It’s not clear how old Stallone and De Niro’s characters are in the movie, but they can’t be too far off from their real-life ages of 67 and 70. Which means, of course, that the ludicrous match would never have been sanctioned in real life, and there’s no way anyone would be even remote interested in the bout. But I suppose that is the point of the movie — to create a fight so insane that it’s funny.

Well, except Grudge Matchdespite being labelled a comedy, is actually not very funny.

I sensed a lot of missed opportunities when watching this film, and kept wondering why it wasn’t funnier. There’s only so many old and fat jokes viewers can stand before it starts getting boring. I could almost picture the writers sitting in a room together brainstorming ideas, and chuckling to themselves because the jokes sound so good on paper. But when translated to the big screen, it all becomes obvious and cliched. And sadly, most of the mildly amusing sequences in the film were all shown in the trailers.

I think a part of the problem is this nagging desire to show that these old timers have “still got it” by making them look good. But that’s not funny! Watching people who think they’ve still got it making a complete fool of themselves is much funnier. Let’s face it, the idea is great, but it’s a farce, and a farcical movie might have worked better than a semi-serious one with a few obvious jokes thrown in. It’s pretty much a remake of Rocky Balboa (the most recent entry in the Rocky franchise), except instead of one old geezer you have two.

Speaking of old geezers, Stallone is looking great for a 67-year-old, but the problem is that he still can’t string together two coherent words together. And his character, Henry “Razor” Sharp, has zero personality. Kind of like Rocky, actually, except without the charisma. On the other hand, De Niro has a much jucier role as the playboy Bill “The Kid” McDonnen, and it seems like he’s enjoying it. He in no way resembles Jake Lamotta from Raging Bull, which is a shame because there’s tremendous spoof potential there.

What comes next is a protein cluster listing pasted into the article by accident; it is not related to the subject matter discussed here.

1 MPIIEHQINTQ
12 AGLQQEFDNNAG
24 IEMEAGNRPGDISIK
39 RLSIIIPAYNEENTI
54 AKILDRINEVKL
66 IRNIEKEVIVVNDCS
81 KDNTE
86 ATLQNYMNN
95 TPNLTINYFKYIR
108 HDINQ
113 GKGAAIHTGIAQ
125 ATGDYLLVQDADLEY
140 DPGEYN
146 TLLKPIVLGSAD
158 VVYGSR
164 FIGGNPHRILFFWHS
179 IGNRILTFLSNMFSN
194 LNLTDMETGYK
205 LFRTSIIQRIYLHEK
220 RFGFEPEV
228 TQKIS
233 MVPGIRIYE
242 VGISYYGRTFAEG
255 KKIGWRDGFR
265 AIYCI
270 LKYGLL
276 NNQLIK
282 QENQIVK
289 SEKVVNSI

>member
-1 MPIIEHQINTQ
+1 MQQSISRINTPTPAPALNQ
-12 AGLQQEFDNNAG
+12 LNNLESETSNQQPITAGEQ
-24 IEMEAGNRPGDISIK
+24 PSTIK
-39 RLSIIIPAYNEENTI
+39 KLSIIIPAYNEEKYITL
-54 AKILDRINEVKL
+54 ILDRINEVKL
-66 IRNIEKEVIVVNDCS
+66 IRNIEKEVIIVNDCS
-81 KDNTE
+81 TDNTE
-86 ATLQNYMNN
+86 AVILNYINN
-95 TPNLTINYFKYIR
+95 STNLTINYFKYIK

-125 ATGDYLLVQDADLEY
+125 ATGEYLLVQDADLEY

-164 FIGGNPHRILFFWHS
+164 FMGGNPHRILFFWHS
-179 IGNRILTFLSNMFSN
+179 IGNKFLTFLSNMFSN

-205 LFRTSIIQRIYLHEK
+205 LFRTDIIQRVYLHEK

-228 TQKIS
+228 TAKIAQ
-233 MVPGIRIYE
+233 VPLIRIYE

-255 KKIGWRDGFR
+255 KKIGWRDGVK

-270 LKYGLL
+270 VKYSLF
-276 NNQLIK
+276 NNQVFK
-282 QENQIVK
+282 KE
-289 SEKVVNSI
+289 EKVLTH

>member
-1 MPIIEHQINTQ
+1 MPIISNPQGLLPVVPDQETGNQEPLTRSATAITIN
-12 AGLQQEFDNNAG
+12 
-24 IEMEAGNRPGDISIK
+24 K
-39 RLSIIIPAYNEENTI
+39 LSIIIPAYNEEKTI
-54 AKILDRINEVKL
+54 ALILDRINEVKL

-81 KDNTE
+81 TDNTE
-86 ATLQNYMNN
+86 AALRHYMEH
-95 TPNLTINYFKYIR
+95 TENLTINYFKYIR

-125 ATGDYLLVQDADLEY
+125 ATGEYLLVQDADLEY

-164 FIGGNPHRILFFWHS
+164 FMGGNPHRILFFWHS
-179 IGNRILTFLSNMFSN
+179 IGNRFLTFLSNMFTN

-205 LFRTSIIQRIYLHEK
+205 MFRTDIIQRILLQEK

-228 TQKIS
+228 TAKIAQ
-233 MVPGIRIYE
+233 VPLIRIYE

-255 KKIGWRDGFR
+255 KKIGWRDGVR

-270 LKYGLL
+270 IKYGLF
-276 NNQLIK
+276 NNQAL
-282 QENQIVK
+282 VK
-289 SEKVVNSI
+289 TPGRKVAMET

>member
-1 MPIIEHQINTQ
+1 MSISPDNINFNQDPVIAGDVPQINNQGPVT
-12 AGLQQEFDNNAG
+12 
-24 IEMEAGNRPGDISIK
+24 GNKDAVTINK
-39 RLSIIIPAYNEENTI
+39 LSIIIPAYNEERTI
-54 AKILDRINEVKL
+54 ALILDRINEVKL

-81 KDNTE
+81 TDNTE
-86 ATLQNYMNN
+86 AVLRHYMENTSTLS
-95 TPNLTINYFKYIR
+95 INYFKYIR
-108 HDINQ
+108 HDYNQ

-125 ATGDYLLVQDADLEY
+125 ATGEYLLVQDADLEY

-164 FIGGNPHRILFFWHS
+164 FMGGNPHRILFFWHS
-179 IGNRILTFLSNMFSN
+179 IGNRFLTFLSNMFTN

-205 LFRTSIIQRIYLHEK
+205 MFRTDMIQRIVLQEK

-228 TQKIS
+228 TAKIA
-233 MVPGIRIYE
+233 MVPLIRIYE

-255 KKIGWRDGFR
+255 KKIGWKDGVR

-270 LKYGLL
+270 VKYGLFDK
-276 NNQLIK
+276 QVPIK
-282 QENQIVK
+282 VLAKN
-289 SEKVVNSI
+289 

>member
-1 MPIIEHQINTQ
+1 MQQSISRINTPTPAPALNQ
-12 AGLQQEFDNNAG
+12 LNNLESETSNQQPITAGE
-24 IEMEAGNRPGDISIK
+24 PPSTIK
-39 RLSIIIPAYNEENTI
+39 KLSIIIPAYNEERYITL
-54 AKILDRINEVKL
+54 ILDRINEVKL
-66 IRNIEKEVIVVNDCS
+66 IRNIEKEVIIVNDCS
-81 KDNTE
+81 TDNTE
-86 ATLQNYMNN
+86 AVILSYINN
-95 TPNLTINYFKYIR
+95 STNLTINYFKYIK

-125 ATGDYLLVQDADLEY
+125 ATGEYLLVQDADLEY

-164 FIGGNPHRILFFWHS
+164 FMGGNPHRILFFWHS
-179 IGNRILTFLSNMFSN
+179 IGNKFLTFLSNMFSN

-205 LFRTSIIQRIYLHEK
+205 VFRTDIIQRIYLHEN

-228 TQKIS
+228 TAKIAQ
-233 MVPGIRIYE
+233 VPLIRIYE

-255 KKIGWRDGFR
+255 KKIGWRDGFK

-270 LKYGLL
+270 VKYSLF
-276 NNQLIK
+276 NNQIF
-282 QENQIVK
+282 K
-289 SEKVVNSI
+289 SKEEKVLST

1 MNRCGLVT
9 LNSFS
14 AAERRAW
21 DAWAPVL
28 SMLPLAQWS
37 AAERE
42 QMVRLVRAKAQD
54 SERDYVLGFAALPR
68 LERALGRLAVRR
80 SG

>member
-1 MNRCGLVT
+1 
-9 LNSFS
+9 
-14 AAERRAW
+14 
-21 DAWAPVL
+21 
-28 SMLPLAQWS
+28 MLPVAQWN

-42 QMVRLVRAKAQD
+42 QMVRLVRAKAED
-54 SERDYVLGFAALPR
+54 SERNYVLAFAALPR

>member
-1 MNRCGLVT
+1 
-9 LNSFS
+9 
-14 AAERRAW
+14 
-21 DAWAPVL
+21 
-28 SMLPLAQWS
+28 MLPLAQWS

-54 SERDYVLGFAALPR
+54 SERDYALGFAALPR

The saving grace for the film is Alan Arkin, who plays Stallone’s old trainer. Arkin provides the best lines in the film, mostly one-liners, ensuring that Grudge Match is at least sporadically amusing rather than not funny at all (like the promoter played by Kevin Hart, who I actually like).

As for the fight itself, I guess it’s hard to expect too much from two 70-year-olds, no matter how fit they (or drugged up, in the case of one of them) may be. What surprised me was that the filmmakers decided to go down the completely serious route to try and make it a “proper” boxing match complete with unconvincing manufactured drama. The choreography of the fight was also just OK, much closer to the wild brawling style of Rocky than any of the more “realistic” boxing flicks of the last few years. One thing I will give the film credit for is having a proper resolution in the end and declaring a winner, rather than a cop-out ending like a draw or double KO.